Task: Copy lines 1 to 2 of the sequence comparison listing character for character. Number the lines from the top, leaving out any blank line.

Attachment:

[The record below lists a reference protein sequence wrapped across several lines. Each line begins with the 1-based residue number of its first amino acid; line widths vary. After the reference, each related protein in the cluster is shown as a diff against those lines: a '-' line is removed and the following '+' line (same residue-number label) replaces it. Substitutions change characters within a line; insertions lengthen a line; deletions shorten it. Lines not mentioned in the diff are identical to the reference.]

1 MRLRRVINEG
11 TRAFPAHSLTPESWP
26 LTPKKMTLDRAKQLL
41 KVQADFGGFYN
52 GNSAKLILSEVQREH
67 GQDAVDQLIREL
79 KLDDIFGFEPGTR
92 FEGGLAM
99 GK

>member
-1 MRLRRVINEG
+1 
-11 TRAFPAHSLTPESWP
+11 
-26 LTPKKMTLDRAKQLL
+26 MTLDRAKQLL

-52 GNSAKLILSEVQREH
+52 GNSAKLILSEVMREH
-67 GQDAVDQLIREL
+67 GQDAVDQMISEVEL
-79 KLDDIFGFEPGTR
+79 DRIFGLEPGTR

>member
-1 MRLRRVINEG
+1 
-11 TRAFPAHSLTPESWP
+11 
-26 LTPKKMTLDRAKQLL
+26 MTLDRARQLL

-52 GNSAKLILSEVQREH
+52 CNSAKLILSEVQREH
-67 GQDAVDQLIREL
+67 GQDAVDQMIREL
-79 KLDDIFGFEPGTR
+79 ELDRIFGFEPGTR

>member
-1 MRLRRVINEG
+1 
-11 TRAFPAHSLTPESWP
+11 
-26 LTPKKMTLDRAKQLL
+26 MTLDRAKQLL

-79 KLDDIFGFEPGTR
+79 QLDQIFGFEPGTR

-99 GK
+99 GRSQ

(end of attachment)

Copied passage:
[The record below lists a reference protein sequence wrapped across several lines. Each line begins with the 1-based residue number of its first amino acid; line widths vary. After the reference, each related protein in the cluster is shown as a diff against those lines: a '-' line is removed and the following '+' line (same residue-number label) replaces it. Substitutions change characters within a line; insertions lengthen a line; deletions shorten it. Lines not mentioned in the diff are identical to the reference.]

1 MRLRRVINEG